Furthermore, by having such a pervasive licence, the factor of market share is surely going to come into play. More manufacturers could now be encouraged to dip a toe into the Symbian world, which means more Symbian handset sales will be totted up when the analysts write their quarterly reports. Of course, this is just the potential, we have yet to see how it will play out. However, as more manufacturers choose to use Symbian, the better the chances are that they will in turn be paying employees to work on developing the platform, so everybody benefits ... don't they?

Symbian is open source (Credit:

This is where my concern creeps in. Everyone is now free to use and adapt Symbian however they want, which means we could have a broad spectrum of Symbian variants on the market. This is generally referred to as platform fragmentation. This isn't a symptom of the EPL licence, as the same would apply even if Symbian had chosen one of the more widely known GPL licences (and probably more so given the license terms). The fragmentation issue is not new, nor is it limited to the open source world. For example, the closed source Symbian world has S60 3rd edition and S60 5th edition. Trying to tell a non-techie user that they can't run such and such an application because their phone is a 3rd edition handset rather than a 5th edition handset is probably going to meet with confusion at best, and at worst frustration and disenchantment.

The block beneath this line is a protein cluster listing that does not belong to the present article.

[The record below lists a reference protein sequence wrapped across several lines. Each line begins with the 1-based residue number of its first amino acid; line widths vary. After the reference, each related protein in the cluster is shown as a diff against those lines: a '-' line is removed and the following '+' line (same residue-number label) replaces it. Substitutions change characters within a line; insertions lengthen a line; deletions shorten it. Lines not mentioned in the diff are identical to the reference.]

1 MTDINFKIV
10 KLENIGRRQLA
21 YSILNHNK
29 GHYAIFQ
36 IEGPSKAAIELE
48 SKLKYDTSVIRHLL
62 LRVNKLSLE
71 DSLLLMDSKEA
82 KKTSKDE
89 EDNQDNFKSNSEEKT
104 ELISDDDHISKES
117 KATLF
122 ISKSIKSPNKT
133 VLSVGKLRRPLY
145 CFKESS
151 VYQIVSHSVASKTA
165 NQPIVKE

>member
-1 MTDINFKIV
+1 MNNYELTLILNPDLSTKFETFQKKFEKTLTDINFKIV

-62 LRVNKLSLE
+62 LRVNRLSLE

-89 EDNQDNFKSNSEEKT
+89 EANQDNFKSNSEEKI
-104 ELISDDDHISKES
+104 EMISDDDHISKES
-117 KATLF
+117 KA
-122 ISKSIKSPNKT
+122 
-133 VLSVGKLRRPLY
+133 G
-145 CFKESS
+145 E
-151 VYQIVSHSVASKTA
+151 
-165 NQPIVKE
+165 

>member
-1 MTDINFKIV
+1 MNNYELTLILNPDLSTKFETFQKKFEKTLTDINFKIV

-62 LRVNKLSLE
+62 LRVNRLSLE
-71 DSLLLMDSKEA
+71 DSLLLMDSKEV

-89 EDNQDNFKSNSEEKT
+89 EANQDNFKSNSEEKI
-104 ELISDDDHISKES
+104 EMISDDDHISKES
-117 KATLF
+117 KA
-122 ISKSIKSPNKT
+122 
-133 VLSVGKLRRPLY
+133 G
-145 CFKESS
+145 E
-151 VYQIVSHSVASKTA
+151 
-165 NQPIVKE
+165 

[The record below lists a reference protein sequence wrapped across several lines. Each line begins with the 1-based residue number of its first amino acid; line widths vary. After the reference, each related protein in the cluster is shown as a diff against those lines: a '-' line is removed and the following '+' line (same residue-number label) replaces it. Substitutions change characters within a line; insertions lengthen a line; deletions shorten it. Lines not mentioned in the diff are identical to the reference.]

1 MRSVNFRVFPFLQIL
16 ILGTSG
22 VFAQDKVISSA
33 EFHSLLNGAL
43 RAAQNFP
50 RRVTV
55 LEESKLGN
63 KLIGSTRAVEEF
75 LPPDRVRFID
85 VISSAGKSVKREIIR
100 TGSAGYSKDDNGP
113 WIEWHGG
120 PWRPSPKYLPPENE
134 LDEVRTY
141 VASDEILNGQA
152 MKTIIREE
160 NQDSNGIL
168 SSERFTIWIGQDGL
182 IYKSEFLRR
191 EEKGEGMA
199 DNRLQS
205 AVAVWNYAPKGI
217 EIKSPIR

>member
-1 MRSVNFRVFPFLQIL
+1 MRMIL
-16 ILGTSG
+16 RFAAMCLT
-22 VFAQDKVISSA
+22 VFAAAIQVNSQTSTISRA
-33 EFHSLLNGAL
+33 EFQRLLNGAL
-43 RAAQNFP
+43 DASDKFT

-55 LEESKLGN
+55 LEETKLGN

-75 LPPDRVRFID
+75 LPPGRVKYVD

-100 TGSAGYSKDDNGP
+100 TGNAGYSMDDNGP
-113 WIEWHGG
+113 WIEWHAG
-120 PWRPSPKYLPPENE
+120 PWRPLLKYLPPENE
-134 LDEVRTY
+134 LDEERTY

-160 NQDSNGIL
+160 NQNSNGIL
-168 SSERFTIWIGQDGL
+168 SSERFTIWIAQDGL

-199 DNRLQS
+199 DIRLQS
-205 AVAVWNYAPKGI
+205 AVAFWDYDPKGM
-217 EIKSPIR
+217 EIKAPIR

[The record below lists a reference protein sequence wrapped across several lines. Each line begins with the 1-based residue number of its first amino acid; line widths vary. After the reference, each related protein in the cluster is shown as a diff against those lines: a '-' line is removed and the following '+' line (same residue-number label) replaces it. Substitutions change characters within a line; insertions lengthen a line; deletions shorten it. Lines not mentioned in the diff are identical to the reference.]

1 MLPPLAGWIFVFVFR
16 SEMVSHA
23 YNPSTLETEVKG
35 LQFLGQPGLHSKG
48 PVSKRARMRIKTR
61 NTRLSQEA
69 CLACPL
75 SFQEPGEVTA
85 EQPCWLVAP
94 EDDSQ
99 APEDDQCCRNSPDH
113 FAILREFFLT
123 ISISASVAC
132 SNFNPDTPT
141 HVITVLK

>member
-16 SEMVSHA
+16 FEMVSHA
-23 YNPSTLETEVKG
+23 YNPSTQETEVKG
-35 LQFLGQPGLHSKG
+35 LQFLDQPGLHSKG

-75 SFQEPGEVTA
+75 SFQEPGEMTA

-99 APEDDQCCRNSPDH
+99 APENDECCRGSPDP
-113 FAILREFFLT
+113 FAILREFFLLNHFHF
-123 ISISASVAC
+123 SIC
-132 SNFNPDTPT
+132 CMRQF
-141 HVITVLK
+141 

Moving into the open(ish) source world and we see the same problem with Android. There are in fact (according to Engadget) three versions of Android, not to mention custom front-ends, such as HTC's "Sense" and Motorola's "Blur". To some potential buyers, this might not be an issue, they'll take anything as long as it has a touch-screen and whizzy interface. Although to others, it could cause confusion and make them hesitant to spend their money, with the perennial question, which should I choose? Moreover some of these front ends are causing problems for third party application compatibility.